“I think we need to look harder at who we elect,” said Kelly, who left the White House in January 2019. “I think we should look at people that are running for office and put them through the filter: What is their character like? What are their ethics?”

Mike Mullen -- former Joint Chiefs chairman

Mullen, a retired admiral who served as chairman of the Joint Chiefs, said he was “sickened” to see National Guard troops joining law enforcement to forcibly clear peaceful protesters from Lafayette Square outside the White House. He said Trump’s leadership is leaving America at an inflection point that made it “impossible to remain silent.”

“He laid bare his disdain for the rights of peaceful protest in this country, gave succor to the leaders of other countries who take comfort in our domestic strife and risked further politicizing the men and women of our armed forces,” Mullen wrote June 2 in The Atlantic.

Mullen said in a Fox News interview on Sunday that the military “should never be called to fight our own people as enemies of the state. And that quite frankly, for me, really tipped it over.”

“Should we get into conflict in our own streets, there’s a very significant chance we could lose that trust that it’s taken us 50-plus years to restore,” Mullen said, recalling the damage done by the unpopular Vietnam War.

John Allen -- headed forces in Afghanistan

The retired Marine general, who now heads the Brookings Institution, said the Lafayette Square incident “may well signal the beginning of the end of the American experiment.”

“To even the causal observer Monday was awful for the United States and its democracy,” Allen wrote in an essay in Foreign Policy.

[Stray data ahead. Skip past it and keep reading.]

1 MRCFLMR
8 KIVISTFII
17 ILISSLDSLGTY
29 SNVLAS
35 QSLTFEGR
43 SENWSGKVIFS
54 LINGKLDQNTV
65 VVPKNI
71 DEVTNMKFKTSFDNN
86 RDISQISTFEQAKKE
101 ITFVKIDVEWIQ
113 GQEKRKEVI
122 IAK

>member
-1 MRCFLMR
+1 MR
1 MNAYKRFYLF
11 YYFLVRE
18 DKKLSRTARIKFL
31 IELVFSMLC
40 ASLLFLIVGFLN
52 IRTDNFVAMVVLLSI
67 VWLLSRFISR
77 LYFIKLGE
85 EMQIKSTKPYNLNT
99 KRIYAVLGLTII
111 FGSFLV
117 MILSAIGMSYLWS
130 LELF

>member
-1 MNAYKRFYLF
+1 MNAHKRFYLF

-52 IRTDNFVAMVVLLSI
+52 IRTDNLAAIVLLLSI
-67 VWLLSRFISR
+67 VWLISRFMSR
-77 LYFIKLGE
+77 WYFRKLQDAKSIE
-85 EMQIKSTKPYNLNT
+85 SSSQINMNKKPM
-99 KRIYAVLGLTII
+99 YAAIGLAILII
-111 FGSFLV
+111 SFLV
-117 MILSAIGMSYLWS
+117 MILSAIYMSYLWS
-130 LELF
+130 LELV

Martin Dempsey -- former Joint Chiefs chairman

Dempsey railed against Trump’s mulling of invoking the Insurrection Act as “dangerous” in an interview with National Public Radio. He said he was making a rare public statement because Trump’s actions were affecting the integrity of the U.S. military.

“The idea that the president would take charge of the situation using the military was troubling to me,” said Dempsey, a retired Army general who also served as Joint Chiefs chairman.

Dempsey said Trumps’s threat to invoke the Insurrection Act risked alienating the American people from their military, which would hobble the armed forces’ ability to sustain its all-volunteer force.

William McRaven -- led Special Operations Command

The decorated four-decade veteran of the U.S. Navy and former head of the U.S. Special Operations Command spoke out before others, saying in an essay late last year that Trump’s leadership was putting the nation at risk.

“We are not the most powerful nation in the world because of our aircraft carriers, our economy or our seat at the United Nations Security Council,” Admiral McRaven wrote in the New York Times. “We are the most powerful nation in the world because our ideals of universal freedom and equality have been backed up by our belief that we were champions of justice, the protectors of the less fortunate.”